Richard Hollis was the graphic designer for London’s Whitechapel Art Gallery in the years 1969–73 and 1978–85. In this second period, under the directorship of Nicholas Serota, the gallery came to the forefront of the London art scene, with pioneering exhibitions of work by Georg Baselitz, Anselm Kiefer, Joseph Cornell, Philip Guston, Frida Kahlo and Tina Modotti, among others. Hollis’s posters, catalogues, and leaflets, conveyed this sense of discovery, as well as being models of practical graphic design. The pressures of time and a small budget enhanced the urgency and richness of their effects. Christopher Wilson’s monograph is an exemplary examination of a body of graphic design. This book matches the spirit of the work it describes: active, passionate, aesthetically refined, and committed to getting things right. As in Hollis’s work, ‘design’ here is a verb as much as a noun.
The Whitechapel before Hollis
Hollis before the Whitechapel
Action this day, 1969–73
‘More professional, more ambitious’, 1978–85
Materials and processes
Richard Hollis designs for the Whitechapel has two main characters: the British graphic designer Richard Hollis and the Whitechapel Art Gallery in East London. The opening two chapters of the book introduce each of them. Then – in chapters that form its centre – the interaction of Hollis and the Whitechapel is presented. The book reproduces much of what was printed for the Whitechapel during the two periods in which Hollis worked for the gallery: 1969–73 and 1978–85. There are extended critical captions on the work reproduced. These two phases of the gallery’s life were in several respects formative, both for the institution itself and for the wider cultural and social life of Britain. Coverage is completed with considerations of the ‘interregnum’ period (1973–78) and the years after 1985, when Peter Saville became the gallery’s designer. Hollis’s Whitechapel years were a time of radical change in the methods of print production: the book documents and explains the technical shifts from specification for hot-metal composition and letterpress printing, through photocomposition, rub-down lettering, paste-up, and on to desktop publishing.
Wilson’s discussion is illuminated by his extended interviews with Hollis, with those who worked at the Whitechapel, and with others involved in these events. Quotations from these interviews enliven the narrative. And by looking closely at one period of the designer’s work, Wilson finds the model for Hollis’s whole production. So the book functions partly as a history of one of the essential components of the London art world in that time, and as a survey of the work of ‘one of the finest British graphic designers of the past 50 years’ (Rick Poynor).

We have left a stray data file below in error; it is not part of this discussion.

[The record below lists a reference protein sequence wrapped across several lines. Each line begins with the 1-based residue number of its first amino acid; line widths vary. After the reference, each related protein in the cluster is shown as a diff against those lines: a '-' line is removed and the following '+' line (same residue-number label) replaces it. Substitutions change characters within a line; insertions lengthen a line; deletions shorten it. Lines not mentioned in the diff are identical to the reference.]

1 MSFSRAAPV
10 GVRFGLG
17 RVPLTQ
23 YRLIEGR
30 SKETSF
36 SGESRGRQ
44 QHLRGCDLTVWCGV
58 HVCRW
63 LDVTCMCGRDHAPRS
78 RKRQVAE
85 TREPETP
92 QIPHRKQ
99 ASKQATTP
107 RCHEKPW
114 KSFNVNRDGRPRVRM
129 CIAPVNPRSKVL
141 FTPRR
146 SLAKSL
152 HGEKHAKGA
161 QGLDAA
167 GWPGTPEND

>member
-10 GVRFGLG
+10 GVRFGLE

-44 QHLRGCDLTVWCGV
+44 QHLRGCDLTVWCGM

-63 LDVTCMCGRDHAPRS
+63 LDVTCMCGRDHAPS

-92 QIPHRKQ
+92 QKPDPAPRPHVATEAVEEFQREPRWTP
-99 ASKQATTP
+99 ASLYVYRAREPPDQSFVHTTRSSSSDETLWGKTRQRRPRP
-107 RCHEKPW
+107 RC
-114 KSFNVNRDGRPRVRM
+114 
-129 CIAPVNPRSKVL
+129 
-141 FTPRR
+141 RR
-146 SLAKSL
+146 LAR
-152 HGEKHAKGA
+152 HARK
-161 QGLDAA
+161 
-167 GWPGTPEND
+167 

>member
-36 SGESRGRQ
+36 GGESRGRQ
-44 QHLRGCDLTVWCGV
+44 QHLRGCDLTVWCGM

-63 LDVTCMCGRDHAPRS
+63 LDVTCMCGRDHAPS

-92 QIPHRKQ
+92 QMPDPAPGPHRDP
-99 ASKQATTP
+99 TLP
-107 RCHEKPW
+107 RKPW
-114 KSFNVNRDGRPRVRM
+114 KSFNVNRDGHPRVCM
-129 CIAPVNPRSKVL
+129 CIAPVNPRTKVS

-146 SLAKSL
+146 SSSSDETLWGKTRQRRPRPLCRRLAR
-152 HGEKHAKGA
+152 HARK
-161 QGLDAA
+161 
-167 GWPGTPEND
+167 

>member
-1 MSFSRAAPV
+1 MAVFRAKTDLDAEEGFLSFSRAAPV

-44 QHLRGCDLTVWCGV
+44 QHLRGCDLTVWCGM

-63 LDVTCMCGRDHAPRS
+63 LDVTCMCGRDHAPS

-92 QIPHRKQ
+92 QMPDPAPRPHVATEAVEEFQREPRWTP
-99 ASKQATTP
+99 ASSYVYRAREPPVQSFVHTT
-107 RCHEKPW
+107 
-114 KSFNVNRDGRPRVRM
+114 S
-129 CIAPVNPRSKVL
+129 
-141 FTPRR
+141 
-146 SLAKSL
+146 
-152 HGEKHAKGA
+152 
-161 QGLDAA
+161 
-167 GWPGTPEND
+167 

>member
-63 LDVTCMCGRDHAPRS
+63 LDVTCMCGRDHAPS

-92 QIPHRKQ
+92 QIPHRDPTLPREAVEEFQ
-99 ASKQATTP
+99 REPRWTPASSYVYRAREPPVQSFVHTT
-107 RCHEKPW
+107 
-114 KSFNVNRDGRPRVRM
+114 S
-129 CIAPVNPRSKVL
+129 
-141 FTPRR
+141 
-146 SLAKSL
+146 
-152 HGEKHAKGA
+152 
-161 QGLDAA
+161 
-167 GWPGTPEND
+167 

Although it features a thorough biography of Hollis’s early years, and reproductions of much of his work (Hollis’s mistakes and regrets feature, as well as his successes), this dense 400-page book is far from the conventional monograph or coffee-table celebration. …
Wilson … captures the nuances of Hollis’s personality and work, and the minutiae of his methods, through discussion of his practical techniques, rigorous approach, philosophy, personal life and how much he charged (or, as pointed out, ‘undercharged’) for projects. The depth of Wilson’s research shines through, especially in the extensive interviews with the man himself and those who have considered Hollis a friend, colleague, acquaintance or teacher over the decades. The roll-call of names referenced throughout the book reads like a Who’s Who of the British art and design world of the latter half of the twentieth century. …
Wilson’s method – focusing on Hollis’s work for one client – becomes a lens through which a story can be told with a richness not usually found in books on design. The book has two protagonists (and consequently double the stories), the second being the Whitechapel Gallery itself, which has also lacked a book dedicated to its history. …
As well as being an in-depth exploration of the working relationship and story between designer and client, the book’s span and complexity means that it also functions as a potted social history of postwar Britain, showing the changes that occurred in the country’s politics, culture, design industry and art world. …
Wilson has told a fascinating and illuminating story.
Theo Inglis, Eye, no. 95, 2017
This 400-page volume is the most exhaustive investigation yet of Hollis’s style and influence. The layout features multiple entry points for the reader, including extended captions, footnotes and myriad images of artefacts, people and environments. Because Wilson is a graphic designer himself, and worked from 1999 to 2004 in Hollis’s studio, the reader gains a unique perspective, as he draws on inside knowledge of design and production processes and the specific practices of typography and graphics. The author’s familiarity with his subject’s network of professional contacts can be seen in the use of interviews, primary documents and Hollis’s own rich personal archive.
Equally, the book is a history of the Whitechapel Gallery. It explores the way in which shows were curated at a time when art and design were going through radical shifts in perspective. Wilson pitches a parallel narrative as a collaboration between the gallery and Hollis, and concentrates on two periods, 1969–1973 and 1978–1985. This is the story of commissioner and designer working together to produce a distinctive body of work. As such, it begs the reader to luxuriate in content and form; in the process, he or she is led through the inner workings of a much-loved institution at two seminal moments in its past.
Teal Triggs, The World of Interiors, November 2017